Editor’s note: The mysterious figure known as Superannuation digs through the Internet to find secrets companies don’t want to announce yet. All of what Superannuation finds is available to the public. Are these true gaming secrets? Or are they gaming red herrings planted to throw Superannuation off? Read on…
On his CV, a staffer at Rockstar Games’ headquarters in New York mentions Agent alongside Grand Theft Auto V as a title currently in development at Rockstar, possibly suggesting that the seemingly vaporware Cold War-set spy title announced at E3 2009 may in fact still be in the works despite years of silence from Rockstar on the project. Though with developer Rockstar North occupied with development of the latest Grand Theft Auto title, it is probable that Agent is presently on the backburner as Rockstar focuses on its flagship franchise.
The last official word we heard about Agent was two years ago when Take-Two chairperson Strauss Zelnick mentioned during a quarterly earning call that the game was “still in development.” And the last time Rockstar discussed Agent was in September 2009 — a few months after the game’s announcement — when it hinted during a fan Q&A blog post that the title may see release in 2010, a prediction that obviously did not bear out.
We have not actually seen anything of Agent aside from the logo shown at E3 2009. But in mid-2011, a gaming site discovered apparent environmental assets from the game in an ex-Rockstar North artist’s portfolio. The assets did not really provide much insight into the game, and depicted a fairly nondescript apartment complex.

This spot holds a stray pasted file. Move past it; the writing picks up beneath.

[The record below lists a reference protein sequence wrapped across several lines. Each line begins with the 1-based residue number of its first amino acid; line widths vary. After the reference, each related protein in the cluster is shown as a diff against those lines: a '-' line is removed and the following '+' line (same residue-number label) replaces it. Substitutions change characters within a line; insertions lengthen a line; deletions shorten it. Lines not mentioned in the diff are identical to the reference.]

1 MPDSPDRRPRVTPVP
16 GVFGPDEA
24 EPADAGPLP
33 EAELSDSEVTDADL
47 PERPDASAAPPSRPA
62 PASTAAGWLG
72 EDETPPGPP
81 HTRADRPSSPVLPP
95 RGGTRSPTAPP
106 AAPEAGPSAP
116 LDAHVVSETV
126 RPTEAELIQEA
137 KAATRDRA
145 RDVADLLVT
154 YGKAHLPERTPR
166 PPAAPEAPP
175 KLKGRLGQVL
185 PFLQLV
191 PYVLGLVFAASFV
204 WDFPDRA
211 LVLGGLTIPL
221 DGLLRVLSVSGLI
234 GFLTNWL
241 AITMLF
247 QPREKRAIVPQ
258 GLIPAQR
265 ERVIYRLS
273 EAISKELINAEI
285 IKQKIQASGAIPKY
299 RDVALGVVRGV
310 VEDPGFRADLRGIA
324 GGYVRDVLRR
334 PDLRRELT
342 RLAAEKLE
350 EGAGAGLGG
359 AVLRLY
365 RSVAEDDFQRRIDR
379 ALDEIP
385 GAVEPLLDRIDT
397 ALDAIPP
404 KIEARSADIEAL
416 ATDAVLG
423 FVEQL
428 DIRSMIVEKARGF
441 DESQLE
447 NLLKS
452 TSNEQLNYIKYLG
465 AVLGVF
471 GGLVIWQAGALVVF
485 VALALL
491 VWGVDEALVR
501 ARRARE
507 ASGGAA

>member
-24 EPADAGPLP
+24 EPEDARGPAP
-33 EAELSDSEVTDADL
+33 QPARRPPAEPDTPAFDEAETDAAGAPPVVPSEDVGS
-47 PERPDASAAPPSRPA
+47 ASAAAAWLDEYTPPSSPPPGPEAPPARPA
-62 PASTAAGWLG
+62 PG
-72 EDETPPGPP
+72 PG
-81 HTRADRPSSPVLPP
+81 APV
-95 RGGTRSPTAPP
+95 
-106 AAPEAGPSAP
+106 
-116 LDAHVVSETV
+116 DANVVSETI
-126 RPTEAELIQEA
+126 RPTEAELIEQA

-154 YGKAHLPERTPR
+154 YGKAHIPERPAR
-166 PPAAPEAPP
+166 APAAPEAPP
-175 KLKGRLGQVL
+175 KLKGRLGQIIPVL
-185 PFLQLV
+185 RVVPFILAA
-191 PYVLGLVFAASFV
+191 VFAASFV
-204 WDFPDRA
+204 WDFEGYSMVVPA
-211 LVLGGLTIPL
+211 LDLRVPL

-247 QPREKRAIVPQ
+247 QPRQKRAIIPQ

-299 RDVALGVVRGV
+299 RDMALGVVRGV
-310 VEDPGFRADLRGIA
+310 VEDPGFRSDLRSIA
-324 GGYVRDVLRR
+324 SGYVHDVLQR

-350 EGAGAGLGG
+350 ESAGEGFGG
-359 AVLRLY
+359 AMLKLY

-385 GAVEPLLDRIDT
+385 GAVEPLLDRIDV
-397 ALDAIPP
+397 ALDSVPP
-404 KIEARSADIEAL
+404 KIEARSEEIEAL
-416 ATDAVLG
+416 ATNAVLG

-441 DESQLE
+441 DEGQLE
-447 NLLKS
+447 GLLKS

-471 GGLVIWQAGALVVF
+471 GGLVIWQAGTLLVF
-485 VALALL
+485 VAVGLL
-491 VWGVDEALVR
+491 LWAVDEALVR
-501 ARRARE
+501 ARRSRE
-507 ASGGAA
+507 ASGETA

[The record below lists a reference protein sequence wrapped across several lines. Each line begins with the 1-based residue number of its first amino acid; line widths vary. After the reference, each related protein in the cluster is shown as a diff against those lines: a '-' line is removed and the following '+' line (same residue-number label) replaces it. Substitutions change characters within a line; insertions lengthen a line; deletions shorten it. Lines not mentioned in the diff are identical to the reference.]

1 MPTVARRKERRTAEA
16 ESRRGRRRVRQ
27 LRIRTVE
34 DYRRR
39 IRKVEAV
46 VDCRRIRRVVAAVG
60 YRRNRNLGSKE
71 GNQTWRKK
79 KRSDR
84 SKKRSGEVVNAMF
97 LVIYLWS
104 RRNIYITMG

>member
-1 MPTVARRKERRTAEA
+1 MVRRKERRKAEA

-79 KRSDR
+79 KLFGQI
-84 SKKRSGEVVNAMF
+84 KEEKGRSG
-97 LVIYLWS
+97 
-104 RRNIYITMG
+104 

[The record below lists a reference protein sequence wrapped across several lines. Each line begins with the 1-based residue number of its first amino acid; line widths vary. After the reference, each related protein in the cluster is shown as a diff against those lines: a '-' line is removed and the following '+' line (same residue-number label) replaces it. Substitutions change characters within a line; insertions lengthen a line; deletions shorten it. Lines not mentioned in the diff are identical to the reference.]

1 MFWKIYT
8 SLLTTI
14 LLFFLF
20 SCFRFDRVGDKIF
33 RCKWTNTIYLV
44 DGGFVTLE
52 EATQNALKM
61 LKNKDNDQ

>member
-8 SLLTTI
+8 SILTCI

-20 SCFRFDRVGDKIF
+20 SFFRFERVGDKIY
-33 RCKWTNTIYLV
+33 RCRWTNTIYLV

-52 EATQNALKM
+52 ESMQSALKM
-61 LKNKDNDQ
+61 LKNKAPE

Unlike Take-Two’s 2011 E3 Sony press conference announcement of BioShock Vita, Agent is a title that has actually been in development twice. Agent was originally in development at Rockstar San Diego in 2003 as a prototype for PS2/Xbox. It would seem that version of the game was at least partially set in Cairo; one former Rockstar San Diego artist said he and three other people spent a week in the city taking “over 10,000 photographs” for reference materials.
That version was ultimately put on hold, and the project was resurrected a number of years later as the Agent we vaguely know today. As a number of resumes attest, version two of Agent is/was also an actual project in development under the auspices of Rockstar North, with Rockstar San Diego helping out.
If we see Agent again in the future, it is probably safe to assume one thing: it probably will not remain a Playstation 3 exclusive (as PlayStation 4 will be out by the end the year).
Several weeks ago, Sony Computer Entertainment America put up a rather curious job opening for a summer speech recognition intern. The posting says the intern’s work will focus on, among other things, “speech noise reduction, speech detection, recognition, noisy rejection, and grammar processing under various environments.” The intern is to also perform research on keyword identification in potentially noisy environments. And Sony considers experience with “Emotional and kid’s speech processing” to be “a plus,” suggesting something with a bit of broader user base than voice commands in a shooter.